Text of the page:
Penny - 24-Nov-14 @ 2:42 PM
Please help!!! We just purchased a home last December in Bakersfield Ca. and it has a orange tree in back yard. Last year only a couple if oranges were on it. This year we got a lot on the tree however the oranges are very bumpy and have seeds. We are not sure how to tell when they are ripe or if it is normal for them to be bumpy. Last year I tasted one and thought it was sweet but my husband just picked one off the tree that was all orange and it was very sour and when he was peeling it the juice looked kinda green. If anyone knows about what kind of orang e this could be please help why so bumpy ????
Sweet oranges - 23-Nov-14 @ 12:25 AM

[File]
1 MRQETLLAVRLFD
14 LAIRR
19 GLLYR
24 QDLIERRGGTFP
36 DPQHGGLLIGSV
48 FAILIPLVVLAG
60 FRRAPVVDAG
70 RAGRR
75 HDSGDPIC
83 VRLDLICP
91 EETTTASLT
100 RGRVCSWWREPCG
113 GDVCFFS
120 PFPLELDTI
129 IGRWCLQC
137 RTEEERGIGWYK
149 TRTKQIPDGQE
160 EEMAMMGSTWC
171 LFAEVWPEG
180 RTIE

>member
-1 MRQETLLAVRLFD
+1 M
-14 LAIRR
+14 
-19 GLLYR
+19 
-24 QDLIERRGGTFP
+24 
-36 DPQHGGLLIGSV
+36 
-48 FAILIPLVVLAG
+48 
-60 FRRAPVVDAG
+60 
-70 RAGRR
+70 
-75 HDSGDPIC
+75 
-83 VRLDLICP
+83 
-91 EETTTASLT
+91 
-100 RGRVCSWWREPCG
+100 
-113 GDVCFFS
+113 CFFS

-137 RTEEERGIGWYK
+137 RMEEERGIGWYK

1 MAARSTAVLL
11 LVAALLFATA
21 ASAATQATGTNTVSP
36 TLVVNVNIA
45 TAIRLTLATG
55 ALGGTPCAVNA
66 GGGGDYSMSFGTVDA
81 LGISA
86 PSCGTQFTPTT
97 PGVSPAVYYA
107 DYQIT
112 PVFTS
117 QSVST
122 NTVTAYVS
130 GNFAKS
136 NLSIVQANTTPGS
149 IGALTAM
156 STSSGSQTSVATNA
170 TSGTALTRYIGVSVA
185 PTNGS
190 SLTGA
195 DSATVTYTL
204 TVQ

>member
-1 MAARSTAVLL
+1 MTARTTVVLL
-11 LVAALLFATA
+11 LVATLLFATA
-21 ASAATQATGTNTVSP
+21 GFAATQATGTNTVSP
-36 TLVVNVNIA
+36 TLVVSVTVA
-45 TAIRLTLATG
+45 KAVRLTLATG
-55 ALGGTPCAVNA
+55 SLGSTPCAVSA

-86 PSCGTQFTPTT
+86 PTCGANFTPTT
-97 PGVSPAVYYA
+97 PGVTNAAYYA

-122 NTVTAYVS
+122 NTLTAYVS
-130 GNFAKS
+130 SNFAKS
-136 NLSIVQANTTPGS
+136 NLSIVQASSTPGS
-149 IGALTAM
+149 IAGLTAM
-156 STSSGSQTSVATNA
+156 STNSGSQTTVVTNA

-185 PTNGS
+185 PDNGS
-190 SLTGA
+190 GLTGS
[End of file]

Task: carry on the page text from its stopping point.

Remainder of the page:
I have 2 plum trees I have had for 3years now and nothing on any of them also a cherry tree that only has a few cherries on it what am I doing wrong
susie - 24-Jul-14 @ 9:03 AM
last year I put a very small orange tree and lemon tree in the garden and covered them to protect them from the frost, both survived - though the orange did a lot better than the lemon - last winter was quite mild - sould I put them in pots and in the greenhouse for the winter - or just cover them again - I dont want to lose them now.proopsie
proopsie - 20-Jul-14 @ 8:22 PM
I have a orange tree in a container here in Indiana, I have notice on some of the new leaves there is a chain of something that look like eggs that is covered with clear substance , what is this and what can I do to treat it pls thanks
Rorion - 21-Jun-13 @ 10:41 PM
i have a orange tree for a week and all in a sodent it lossing leave i dont know why can you tell me please thank youpya